Previous studies have shown that Ngn2 is also expressed in mDA progenitors and is required for their differentiation into neurons(Andersson et al., 2006b; Kele et al., 2006). We therefore examined the expression of Ngn2 in Foxa1 and Foxa2single- and double-mutant embryos at E12.5. Similar expression of Ngn2 was observed in Foxa1-/-, Foxa2cko and control embryos (data not shown). By contrast, a 57% reduction in the number of cells expressing Ngn2 (mutant, 114±4; control, 264±9; n=3) was observed in the Lmx1a+ mDA progenitor domain in Foxa1-/-;Foxa2cko double mutant compared with control embryos (Fig. 4A-D). These results indicate that Ngn2 expression is dramatically reduced only when both Foxa1 and Foxa2 are removed, suggesting that Foxa1-/-;Foxa2cko double mutants may also show defects in neuronal differentiation. Altogether, these results demonstrate that whereas the majority of mDA progenitors acquire regional identity based on their expression of Lmx1a, Lmx1b and Msx1, neuronal specification is compromised because there is a 57% decrease in the number of mDA progenitors expressing Ngn2.
Subsequent roles for Foxa1/2 during early and late phases of mDA neuronal differentiation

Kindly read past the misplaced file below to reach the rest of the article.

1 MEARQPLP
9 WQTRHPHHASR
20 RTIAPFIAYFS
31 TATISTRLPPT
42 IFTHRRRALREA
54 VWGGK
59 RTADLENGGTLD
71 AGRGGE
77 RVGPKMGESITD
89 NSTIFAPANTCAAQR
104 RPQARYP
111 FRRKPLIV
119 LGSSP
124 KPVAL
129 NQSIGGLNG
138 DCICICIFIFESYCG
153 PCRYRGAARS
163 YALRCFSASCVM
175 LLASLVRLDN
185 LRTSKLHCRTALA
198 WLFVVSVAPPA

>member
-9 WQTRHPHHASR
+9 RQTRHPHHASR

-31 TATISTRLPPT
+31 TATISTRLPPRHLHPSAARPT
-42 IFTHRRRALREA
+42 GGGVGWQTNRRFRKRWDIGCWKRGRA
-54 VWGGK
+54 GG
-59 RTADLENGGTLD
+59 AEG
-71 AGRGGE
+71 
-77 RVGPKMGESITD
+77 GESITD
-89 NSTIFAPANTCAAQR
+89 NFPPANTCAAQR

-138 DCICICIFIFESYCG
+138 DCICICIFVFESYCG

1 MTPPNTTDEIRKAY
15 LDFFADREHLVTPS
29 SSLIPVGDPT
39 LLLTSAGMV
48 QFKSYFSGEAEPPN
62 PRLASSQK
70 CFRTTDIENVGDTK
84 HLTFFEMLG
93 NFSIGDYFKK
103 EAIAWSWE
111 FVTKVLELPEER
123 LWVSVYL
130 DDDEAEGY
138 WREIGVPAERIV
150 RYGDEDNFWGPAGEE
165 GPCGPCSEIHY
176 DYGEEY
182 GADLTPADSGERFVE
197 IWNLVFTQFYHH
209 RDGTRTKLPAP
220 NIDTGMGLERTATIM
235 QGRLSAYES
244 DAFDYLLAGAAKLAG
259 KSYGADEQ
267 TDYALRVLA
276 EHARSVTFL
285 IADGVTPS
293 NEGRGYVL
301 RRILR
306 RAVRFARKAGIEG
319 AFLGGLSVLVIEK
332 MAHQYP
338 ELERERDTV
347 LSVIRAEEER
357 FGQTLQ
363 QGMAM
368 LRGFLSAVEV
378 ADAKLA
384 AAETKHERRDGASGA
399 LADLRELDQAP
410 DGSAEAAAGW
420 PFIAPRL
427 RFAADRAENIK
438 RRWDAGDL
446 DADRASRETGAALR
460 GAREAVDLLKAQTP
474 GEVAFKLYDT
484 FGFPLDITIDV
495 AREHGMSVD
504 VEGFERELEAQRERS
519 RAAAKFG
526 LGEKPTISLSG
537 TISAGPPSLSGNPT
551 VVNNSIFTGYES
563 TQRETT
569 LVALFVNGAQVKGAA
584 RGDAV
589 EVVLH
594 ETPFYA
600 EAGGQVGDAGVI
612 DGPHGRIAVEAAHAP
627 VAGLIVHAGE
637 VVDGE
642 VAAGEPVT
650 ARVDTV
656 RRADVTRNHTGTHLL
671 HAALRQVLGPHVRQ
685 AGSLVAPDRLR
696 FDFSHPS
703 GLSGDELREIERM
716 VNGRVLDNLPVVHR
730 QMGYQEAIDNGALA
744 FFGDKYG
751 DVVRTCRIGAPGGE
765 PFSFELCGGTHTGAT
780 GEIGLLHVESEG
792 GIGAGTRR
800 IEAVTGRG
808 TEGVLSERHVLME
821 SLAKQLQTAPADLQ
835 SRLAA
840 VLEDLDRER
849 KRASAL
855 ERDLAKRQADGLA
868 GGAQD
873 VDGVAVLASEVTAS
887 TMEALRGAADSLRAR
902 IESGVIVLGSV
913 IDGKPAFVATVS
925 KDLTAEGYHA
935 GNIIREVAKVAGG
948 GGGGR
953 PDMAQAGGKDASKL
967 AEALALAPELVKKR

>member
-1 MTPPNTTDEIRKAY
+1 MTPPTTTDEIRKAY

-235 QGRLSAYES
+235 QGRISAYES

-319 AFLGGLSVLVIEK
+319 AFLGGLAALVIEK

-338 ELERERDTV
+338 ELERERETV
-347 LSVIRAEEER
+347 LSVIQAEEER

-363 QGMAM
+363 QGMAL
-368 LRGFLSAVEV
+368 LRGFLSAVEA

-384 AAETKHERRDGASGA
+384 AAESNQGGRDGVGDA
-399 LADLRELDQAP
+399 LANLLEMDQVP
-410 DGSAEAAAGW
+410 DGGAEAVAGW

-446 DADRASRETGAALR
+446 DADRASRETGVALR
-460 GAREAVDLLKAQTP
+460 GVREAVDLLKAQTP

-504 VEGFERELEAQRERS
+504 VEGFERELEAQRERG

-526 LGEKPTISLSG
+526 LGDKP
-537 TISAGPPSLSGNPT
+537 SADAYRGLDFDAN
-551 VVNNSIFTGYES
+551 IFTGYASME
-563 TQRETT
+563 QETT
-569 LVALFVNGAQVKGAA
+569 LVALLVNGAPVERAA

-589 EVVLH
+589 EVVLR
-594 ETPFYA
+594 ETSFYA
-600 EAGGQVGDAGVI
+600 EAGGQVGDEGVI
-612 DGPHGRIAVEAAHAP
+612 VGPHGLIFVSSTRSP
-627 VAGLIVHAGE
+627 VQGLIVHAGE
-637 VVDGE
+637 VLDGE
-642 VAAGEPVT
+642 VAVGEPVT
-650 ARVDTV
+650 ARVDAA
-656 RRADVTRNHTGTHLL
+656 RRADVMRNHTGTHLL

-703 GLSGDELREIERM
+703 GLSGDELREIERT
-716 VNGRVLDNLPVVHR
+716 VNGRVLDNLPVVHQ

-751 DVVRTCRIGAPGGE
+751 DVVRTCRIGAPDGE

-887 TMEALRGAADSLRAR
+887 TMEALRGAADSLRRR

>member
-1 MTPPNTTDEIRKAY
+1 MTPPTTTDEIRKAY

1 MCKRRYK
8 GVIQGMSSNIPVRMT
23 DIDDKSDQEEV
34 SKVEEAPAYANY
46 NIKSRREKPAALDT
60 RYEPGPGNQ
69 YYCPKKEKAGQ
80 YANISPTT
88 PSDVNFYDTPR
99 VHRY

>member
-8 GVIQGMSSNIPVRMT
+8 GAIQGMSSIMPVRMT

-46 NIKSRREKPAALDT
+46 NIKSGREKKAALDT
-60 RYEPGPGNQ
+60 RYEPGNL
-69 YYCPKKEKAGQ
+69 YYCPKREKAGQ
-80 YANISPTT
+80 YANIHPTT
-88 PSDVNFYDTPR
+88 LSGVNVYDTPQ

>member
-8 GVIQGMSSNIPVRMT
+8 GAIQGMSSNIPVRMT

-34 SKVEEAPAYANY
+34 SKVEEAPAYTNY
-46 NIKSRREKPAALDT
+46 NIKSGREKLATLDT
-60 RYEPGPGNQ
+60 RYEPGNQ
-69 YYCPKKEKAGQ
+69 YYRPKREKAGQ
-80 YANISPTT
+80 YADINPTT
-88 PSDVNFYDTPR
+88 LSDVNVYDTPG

We used molecular markers to determine the status of postmitotic mDA neurons in the ventral midbrain of Foxa1/2 single and double mutants at E12.5. Foxa1-/-;Foxa2cko mutants showed an 85%reduction in the total number of Lmx1a+ Tuj1+ mDA neurons (mutant, 121±12; control, 789±18; n=3), whereas the numbers of Lmx1a+ Sox2+ mDA progenitors was not changed in double mutant compared with control embryos(Fig. 4C-F, Fig. 5D,H,L and data not shown). The remaining Tuj1+ neurons in Foxa1-/-;Foxa2cko mutants also expressed Lmx1b (data not shown), but the majority of these cells did not express Nurr1(Fig. 4E,F and Fig. 5D) and En1(Fig. 5H), indicating incomplete acquisition of immature mDA neuronal properties in these Tuj1+ neurons. At E18.5, the number of Lmx1a+Tuj1+ neurons increased to 29% (mutant, 483±8; control,1584±3; n=3; and data not shown), whereas the number of Nurr1+ TH- and Nurr1+ TH+ mDA neurons did not change in Foxa1-/-;Foxa2cko mutant embryos between E12.5 and E18.5 (Fig. 6). We also found that the reduction in mDA neurons is not due to an increase in cell proliferation as determined by BrdU-labelling or to an increase in apoptosis that was analysed by TUNEL labelling in Foxa1-/-;Foxa2cko double-mutant embryos at E12.5 (see Materials and methods and Fig. S2 in the supplementary material). In addition,there was no obvious change in the number of GABAergic+ neurons in Foxa1-/-;Foxa2cko double-mutant and wild-type embryos (see Fig. S3 in the supplementary material), suggesting that there is no transformation of mDA progenitors into GABAergic neurons at E12.5. By contrast, there was a 49% reduction in the number of Islet 1+ OCM neurons (mutant, 145±18; control, 293±37; n=3) and an almost complete loss of Brn3a+ red nuclei neurons in the midbrain of Foxa1-/-;Foxa2cko double mutants when compared with control embryos (see Fig. S3 in the supplementary material). These results indicate that Foxa1/2 are also required for the development of OCM and red nuclei neurons.